The L-Shaped Room, Lynne Reid Banks’ 1960 novel about the pregnancy of a young (ish) single mother, is a superb evocation of a time when women’s choices were limited and attitudes to sex and marriage had not yet been challenged by the ‘permissive’ 1960s.
Single mothers in the 1950s and 1960s faced prejudice and opprobrium, and were advised to hide their shame by pretending to be married or widowed. You could choose to confer a kind of legitimacy on the child by legally adopting it and giving it your name.
Jane’s pregnancy, her single status and her early ambivalence about whether to have the child are at the core of the story of The L-Shaped Room.
When she becomes pregnant as a result of a brief liaison which lacked both passion and commitment, she takes a room in a rundown lodging house in Fulham.
Her world is immediately peopled with richly drawn characters, all inhabiting a kind of bohemian demi-monde and demonstrating different kinds of social positioning and sexual behaviour. There’s John, the black, gay musician; there’s Toby, the struggling writer who disguises his Jewish identity (and with whom Jane falls in love); there are the two ‘prossies’ who live in the basement; there’s the retired wardrobe mistress Mavis who sees it as her mission to facilitate an abortion for Jane.
As in other works of this period and genre, such as Saturday Night And Sunday Morning by Alan Sillitoe, women have to decide whether to have an abortion, which was illegal in Great Britain until 1967. They face the choice of dicey home remedies (gin and pills) or pricey private medical procedures (a standard 100 guineas in Wimpole Street).
In both the novel and the film, Jane shows a remarkable lack of sentimentality about the decision. Reid Banks explores the complexities of the emotional and practical process with compassion and understanding.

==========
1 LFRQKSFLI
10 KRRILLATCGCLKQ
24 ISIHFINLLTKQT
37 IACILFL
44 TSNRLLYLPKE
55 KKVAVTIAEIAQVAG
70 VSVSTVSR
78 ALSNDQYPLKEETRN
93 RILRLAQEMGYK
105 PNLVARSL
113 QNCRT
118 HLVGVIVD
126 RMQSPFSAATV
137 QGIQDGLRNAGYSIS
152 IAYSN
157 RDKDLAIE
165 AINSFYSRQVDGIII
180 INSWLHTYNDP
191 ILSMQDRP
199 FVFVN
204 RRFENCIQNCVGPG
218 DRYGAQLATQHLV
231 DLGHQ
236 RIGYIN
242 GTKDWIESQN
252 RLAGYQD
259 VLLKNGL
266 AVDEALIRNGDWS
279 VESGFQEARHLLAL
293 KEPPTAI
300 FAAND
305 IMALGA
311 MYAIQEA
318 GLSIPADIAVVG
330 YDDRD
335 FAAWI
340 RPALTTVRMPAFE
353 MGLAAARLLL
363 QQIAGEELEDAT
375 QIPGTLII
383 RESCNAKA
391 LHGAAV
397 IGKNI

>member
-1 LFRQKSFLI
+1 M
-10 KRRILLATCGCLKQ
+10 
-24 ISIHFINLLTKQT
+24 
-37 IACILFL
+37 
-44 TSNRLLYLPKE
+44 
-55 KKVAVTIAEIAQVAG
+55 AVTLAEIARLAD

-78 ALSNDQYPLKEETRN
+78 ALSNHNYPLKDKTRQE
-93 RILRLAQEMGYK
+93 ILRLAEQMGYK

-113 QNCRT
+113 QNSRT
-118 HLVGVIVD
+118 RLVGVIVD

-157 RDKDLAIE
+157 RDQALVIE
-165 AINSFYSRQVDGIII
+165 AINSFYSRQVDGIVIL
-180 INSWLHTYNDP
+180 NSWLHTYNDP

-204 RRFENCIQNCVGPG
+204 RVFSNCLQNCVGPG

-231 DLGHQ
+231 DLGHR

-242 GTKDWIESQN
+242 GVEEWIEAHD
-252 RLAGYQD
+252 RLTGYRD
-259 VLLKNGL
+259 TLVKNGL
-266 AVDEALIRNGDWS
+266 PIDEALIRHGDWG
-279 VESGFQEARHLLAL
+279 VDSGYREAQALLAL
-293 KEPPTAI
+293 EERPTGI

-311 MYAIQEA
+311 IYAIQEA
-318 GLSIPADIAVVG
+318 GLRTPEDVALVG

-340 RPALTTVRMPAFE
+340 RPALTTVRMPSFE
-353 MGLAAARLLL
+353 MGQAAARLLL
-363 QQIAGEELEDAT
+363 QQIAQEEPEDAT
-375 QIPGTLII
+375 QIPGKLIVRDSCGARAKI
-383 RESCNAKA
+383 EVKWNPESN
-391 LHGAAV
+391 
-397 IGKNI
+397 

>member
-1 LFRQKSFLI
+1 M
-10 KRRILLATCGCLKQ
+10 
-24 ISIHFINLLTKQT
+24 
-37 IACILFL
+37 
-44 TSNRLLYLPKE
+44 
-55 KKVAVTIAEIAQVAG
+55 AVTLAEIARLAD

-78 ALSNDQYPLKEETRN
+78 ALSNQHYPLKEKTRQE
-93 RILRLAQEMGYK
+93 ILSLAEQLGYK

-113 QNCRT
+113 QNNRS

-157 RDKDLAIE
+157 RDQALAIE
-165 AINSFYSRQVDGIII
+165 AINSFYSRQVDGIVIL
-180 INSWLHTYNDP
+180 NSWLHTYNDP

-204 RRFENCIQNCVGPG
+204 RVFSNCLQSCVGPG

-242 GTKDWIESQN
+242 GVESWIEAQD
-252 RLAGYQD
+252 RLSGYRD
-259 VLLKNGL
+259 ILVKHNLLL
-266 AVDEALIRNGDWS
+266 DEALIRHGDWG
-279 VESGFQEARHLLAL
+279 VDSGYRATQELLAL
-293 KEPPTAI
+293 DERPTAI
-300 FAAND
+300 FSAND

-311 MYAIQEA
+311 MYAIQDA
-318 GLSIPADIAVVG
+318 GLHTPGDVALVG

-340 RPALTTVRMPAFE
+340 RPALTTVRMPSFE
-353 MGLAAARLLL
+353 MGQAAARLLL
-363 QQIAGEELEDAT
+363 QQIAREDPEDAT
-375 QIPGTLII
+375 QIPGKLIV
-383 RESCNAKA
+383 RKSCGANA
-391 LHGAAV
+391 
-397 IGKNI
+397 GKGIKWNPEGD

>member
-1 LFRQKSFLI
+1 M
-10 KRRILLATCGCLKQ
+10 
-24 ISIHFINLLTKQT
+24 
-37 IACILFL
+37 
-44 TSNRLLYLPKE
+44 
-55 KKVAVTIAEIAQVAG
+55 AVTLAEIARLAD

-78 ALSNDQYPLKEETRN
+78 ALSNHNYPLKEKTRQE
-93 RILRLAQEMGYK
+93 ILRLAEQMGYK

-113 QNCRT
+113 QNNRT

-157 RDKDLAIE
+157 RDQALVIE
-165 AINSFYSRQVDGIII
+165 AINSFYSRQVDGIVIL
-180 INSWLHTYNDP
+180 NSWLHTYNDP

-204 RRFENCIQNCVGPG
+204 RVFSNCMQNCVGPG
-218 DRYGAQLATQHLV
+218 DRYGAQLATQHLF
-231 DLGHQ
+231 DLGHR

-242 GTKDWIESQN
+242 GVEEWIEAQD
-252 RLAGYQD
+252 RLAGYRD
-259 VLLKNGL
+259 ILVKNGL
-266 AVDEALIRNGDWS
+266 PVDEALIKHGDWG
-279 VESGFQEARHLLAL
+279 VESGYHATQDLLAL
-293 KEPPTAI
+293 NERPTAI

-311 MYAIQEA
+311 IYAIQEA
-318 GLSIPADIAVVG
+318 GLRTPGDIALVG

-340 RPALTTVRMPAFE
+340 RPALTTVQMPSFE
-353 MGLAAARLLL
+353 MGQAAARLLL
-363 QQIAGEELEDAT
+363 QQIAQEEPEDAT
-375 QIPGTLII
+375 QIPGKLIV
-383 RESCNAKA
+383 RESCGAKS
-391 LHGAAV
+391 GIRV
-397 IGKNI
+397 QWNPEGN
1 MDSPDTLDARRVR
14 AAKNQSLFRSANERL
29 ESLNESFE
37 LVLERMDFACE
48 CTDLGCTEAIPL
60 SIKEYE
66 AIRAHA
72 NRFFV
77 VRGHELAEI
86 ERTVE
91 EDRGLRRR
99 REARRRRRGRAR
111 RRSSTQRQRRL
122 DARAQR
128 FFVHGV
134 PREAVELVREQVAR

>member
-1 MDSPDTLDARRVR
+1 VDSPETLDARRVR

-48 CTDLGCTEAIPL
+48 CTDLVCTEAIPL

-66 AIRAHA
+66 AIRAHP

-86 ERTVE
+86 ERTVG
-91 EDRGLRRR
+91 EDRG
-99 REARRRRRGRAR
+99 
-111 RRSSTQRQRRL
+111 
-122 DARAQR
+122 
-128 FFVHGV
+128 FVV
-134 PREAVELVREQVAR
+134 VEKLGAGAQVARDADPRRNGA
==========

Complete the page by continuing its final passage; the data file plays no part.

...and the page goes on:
She takes us through Jane’s first visit to a doctor in more nuanced terms than it is presented in the film, where the doctor is slimy and self-satisfied and the shot of his flash car nudges us to disapprove of the way he makes his money.
Bryan Forbes’ 1962 movie has its heart in the right place, that is, in a very decent book. But the film presents an oddly off-kilter version of the novel, and some of the changes seem random.
Making the central character French removes a whole layer of interest and undermines the sense of social context which is associated with the British New Wave.
Lesley Caron is a luminous presence and gives a compelling performance, but she is not the English middle-class young woman who Reid Banks created. Characters in the film frequently refer to the fact that Jane is French, signified by her decidedly chic wardrobe and her accent, so slight that most of the time she sounds like a well-spoken English woman.
There seems to be no reason for the change of identity. It doesn’t facilitate any insights that I could see, and makes the character, though sympathetic, a more distant and less grounded figure than the novel’s counterpart.
The lack of back story in the movie is unsatisfying. Toby and Jane have many long rambling conversations about love, most of them abstract and a tiny bit tedious.
If you see the film without having read the novel, you want a bit more of the getting-to-know you stuff. Hey Toby, what’s it like being a struggling Jewish writer in London in the late 1950s? Do you know Arnold Wesker? Or Bernard Kops? And Jane, what’s it like being the unmarried daughter of (guessing here) bourgeois French parents?
A little bit of kiss-and-tell would have been good. Who is the beautiful celebrity married woman with whom Toby was in love? How come that Jane got together with an English actor?